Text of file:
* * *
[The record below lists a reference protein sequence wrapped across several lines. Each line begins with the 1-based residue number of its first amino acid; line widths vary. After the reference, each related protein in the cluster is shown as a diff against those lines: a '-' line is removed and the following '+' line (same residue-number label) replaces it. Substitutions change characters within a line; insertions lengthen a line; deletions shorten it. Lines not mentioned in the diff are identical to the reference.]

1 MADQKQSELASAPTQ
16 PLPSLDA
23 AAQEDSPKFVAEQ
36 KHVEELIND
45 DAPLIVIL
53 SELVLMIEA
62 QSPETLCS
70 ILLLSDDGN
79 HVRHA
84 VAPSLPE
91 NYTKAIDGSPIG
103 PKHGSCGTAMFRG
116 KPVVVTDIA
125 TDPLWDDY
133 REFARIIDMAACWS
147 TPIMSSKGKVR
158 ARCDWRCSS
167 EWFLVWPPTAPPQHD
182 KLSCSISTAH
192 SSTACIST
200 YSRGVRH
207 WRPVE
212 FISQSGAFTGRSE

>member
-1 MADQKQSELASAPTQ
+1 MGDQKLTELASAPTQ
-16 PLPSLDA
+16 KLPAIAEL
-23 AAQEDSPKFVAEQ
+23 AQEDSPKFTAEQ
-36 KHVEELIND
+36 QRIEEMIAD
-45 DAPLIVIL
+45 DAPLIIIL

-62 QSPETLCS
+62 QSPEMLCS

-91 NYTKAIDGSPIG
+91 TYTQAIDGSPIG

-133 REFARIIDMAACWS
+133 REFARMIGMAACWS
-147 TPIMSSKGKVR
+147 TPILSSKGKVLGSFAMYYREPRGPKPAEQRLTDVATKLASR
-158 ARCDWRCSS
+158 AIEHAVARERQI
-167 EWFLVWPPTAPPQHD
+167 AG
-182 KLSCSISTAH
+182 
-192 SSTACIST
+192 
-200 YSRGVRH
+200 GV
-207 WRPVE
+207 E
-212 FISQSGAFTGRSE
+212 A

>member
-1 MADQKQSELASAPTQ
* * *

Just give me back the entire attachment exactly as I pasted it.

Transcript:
[The record below lists a reference protein sequence wrapped across several lines. Each line begins with the 1-based residue number of its first amino acid; line widths vary. After the reference, each related protein in the cluster is shown as a diff against those lines: a '-' line is removed and the following '+' line (same residue-number label) replaces it. Substitutions change characters within a line; insertions lengthen a line; deletions shorten it. Lines not mentioned in the diff are identical to the reference.]

1 MADQKQSELASAPTQ
16 PLPSLDA
23 AAQEDSPKFVAEQ
36 KHVEELIND
45 DAPLIVIL
53 SELVLMIEA
62 QSPETLCS
70 ILLLSDDGN
79 HVRHA
84 VAPSLPE
91 NYTKAIDGSPIG
103 PKHGSCGTAMFRG
116 KPVVVTDIA
125 TDPLWDDY
133 REFARIIDMAACWS
147 TPIMSSKGKVR
158 ARCDWRCSS
167 EWFLVWPPTAPPQHD
182 KLSCSISTAH
192 SSTACIST
200 YSRGVRH
207 WRPVE
212 FISQSGAFTGRSE

>member
-1 MADQKQSELASAPTQ
+1 MGDQKLTELASAPTQ
-16 PLPSLDA
+16 KLPAIAEL
-23 AAQEDSPKFVAEQ
+23 AQEDSPKFTAEQ
-36 KHVEELIND
+36 QRIEEMIAD
-45 DAPLIVIL
+45 DAPLIIIL

-62 QSPETLCS
+62 QSPEMLCS

-91 NYTKAIDGSPIG
+91 TYTQAIDGSPIG

-133 REFARIIDMAACWS
+133 REFARMIGMAACWS
-147 TPIMSSKGKVR
+147 TPILSSKGKVLGSFAMYYREPRGPKPAEQRLTDVATKLASR
-158 ARCDWRCSS
+158 AIEHAVARERQI
-167 EWFLVWPPTAPPQHD
+167 AG
-182 KLSCSISTAH
+182 
-192 SSTACIST
+192 
-200 YSRGVRH
+200 GV
-207 WRPVE
+207 E
-212 FISQSGAFTGRSE
+212 A

>member
-1 MADQKQSELASAPTQ